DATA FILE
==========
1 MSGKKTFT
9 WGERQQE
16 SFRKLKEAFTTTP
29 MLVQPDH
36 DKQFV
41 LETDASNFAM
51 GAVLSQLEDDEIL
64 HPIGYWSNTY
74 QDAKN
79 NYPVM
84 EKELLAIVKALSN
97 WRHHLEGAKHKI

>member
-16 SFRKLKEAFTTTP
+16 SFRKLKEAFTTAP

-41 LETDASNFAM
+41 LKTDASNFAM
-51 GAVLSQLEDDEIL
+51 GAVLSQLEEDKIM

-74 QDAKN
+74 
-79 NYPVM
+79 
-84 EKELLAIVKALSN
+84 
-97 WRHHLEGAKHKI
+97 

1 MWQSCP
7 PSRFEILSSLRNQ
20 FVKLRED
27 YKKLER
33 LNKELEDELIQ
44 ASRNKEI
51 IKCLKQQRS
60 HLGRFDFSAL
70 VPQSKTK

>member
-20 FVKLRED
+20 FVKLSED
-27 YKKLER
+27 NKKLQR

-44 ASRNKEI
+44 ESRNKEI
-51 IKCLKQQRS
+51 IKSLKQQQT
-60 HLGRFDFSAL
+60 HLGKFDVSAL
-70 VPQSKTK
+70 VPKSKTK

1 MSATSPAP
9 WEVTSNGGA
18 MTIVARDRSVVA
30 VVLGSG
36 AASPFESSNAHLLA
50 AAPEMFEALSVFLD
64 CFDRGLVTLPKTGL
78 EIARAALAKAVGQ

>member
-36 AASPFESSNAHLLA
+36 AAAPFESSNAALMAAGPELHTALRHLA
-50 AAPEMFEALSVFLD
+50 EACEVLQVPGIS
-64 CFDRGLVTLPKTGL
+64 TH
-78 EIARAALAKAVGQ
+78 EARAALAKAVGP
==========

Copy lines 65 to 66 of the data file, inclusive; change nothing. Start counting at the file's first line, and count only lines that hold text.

-78 EIARAALAKAVGQ
+78 EARAALAKAVGP